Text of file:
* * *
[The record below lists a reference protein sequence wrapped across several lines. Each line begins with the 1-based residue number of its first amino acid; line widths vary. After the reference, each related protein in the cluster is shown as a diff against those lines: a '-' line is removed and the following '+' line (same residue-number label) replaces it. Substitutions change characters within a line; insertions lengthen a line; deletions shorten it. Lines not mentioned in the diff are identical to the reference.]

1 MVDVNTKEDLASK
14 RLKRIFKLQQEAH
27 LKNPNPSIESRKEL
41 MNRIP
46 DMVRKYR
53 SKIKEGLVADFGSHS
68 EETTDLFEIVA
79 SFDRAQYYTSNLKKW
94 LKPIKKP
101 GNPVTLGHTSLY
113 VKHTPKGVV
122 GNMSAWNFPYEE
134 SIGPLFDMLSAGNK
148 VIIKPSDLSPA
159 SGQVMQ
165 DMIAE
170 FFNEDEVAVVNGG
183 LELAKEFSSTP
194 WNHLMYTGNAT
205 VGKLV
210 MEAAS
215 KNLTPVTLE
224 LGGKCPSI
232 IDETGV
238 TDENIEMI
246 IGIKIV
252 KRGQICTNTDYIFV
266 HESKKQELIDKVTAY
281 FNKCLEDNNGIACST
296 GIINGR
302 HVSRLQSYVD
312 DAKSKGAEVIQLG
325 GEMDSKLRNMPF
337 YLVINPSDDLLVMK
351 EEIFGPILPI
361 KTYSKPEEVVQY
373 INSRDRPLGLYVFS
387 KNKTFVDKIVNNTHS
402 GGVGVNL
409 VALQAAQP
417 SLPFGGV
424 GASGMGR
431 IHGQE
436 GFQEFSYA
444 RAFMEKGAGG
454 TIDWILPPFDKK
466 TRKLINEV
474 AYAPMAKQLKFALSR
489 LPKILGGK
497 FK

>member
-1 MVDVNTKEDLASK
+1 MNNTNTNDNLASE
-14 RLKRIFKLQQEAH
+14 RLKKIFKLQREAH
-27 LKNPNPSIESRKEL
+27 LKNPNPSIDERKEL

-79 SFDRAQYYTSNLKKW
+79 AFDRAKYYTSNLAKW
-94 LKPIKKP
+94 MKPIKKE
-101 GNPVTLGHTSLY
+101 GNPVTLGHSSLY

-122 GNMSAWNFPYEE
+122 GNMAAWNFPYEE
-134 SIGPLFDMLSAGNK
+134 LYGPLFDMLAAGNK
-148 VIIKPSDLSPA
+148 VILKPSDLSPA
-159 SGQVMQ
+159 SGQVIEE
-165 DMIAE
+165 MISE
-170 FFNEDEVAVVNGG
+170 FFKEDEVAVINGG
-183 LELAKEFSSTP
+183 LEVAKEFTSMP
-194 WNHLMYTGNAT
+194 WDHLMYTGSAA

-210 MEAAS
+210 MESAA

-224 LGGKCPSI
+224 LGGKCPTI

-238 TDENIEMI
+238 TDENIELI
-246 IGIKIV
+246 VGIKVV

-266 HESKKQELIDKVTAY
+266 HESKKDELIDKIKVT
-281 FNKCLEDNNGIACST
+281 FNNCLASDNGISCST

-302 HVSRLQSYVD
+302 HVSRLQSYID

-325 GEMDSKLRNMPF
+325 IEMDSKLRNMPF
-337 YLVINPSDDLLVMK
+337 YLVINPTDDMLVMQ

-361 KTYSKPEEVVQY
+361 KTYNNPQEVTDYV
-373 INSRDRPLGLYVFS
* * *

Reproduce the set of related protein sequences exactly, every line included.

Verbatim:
[The record below lists a reference protein sequence wrapped across several lines. Each line begins with the 1-based residue number of its first amino acid; line widths vary. After the reference, each related protein in the cluster is shown as a diff against those lines: a '-' line is removed and the following '+' line (same residue-number label) replaces it. Substitutions change characters within a line; insertions lengthen a line; deletions shorten it. Lines not mentioned in the diff are identical to the reference.]

1 MVDVNTKEDLASK
14 RLKRIFKLQQEAH
27 LKNPNPSIESRKEL
41 MNRIP
46 DMVRKYR
53 SKIKEGLVADFGSHS
68 EETTDLFEIVA
79 SFDRAQYYTSNLKKW
94 LKPIKKP
101 GNPVTLGHTSLY
113 VKHTPKGVV
122 GNMSAWNFPYEE
134 SIGPLFDMLSAGNK
148 VIIKPSDLSPA
159 SGQVMQ
165 DMIAE
170 FFNEDEVAVVNGG
183 LELAKEFSSTP
194 WNHLMYTGNAT
205 VGKLV
210 MEAAS
215 KNLTPVTLE
224 LGGKCPSI
232 IDETGV
238 TDENIEMI
246 IGIKIV
252 KRGQICTNTDYIFV
266 HESKKQELIDKVTAY
281 FNKCLEDNNGIACST
296 GIINGR
302 HVSRLQSYVD
312 DAKSKGAEVIQLG
325 GEMDSKLRNMPF
337 YLVINPSDDLLVMK
351 EEIFGPILPI
361 KTYSKPEEVVQY
373 INSRDRPLGLYVFS
387 KNKTFVDKIVNNTHS
402 GGVGVNL
409 VALQAAQP
417 SLPFGGV
424 GASGMGR
431 IHGQE
436 GFQEFSYA
444 RAFMEKGAGG
454 TIDWILPPFDKK
466 TRKLINEV
474 AYAPMAKQLKFALSR
489 LPKILGGK
497 FK

>member
-1 MVDVNTKEDLASK
+1 MNNTNTNDNLASE
-14 RLKRIFKLQQEAH
+14 RLKKIFKLQREAH
-27 LKNPNPSIESRKEL
+27 LKNPNPSIDERKEL

-79 SFDRAQYYTSNLKKW
+79 AFDRAKYYTSNLAKW
-94 LKPIKKP
+94 MKPIKKE
-101 GNPVTLGHTSLY
+101 GNPVTLGHSSLY

-122 GNMSAWNFPYEE
+122 GNMAAWNFPYEE
-134 SIGPLFDMLSAGNK
+134 LYGPLFDMLAAGNK
-148 VIIKPSDLSPA
+148 VILKPSDLSPA
-159 SGQVMQ
+159 SGQVIEE
-165 DMIAE
+165 MISE
-170 FFNEDEVAVVNGG
+170 FFKEDEVAVINGG
-183 LELAKEFSSTP
+183 LEVAKEFTSMP
-194 WNHLMYTGNAT
+194 WDHLMYTGSAA

-210 MEAAS
+210 MESAA

-224 LGGKCPSI
+224 LGGKCPTI

-238 TDENIEMI
+238 TDENIELI
-246 IGIKIV
+246 VGIKVV

-266 HESKKQELIDKVTAY
+266 HESKKDELIDKIKVT
-281 FNKCLEDNNGIACST
+281 FNNCLASDNGISCST

-302 HVSRLQSYVD
+302 HVSRLQSYID

-325 GEMDSKLRNMPF
+325 IEMDSKLRNMPF
-337 YLVINPSDDLLVMK
+337 YLVINPTDDMLVMQ

-361 KTYSKPEEVVQY
+361 KTYNNPQEVTDYV
-373 INSRDRPLGLYVFS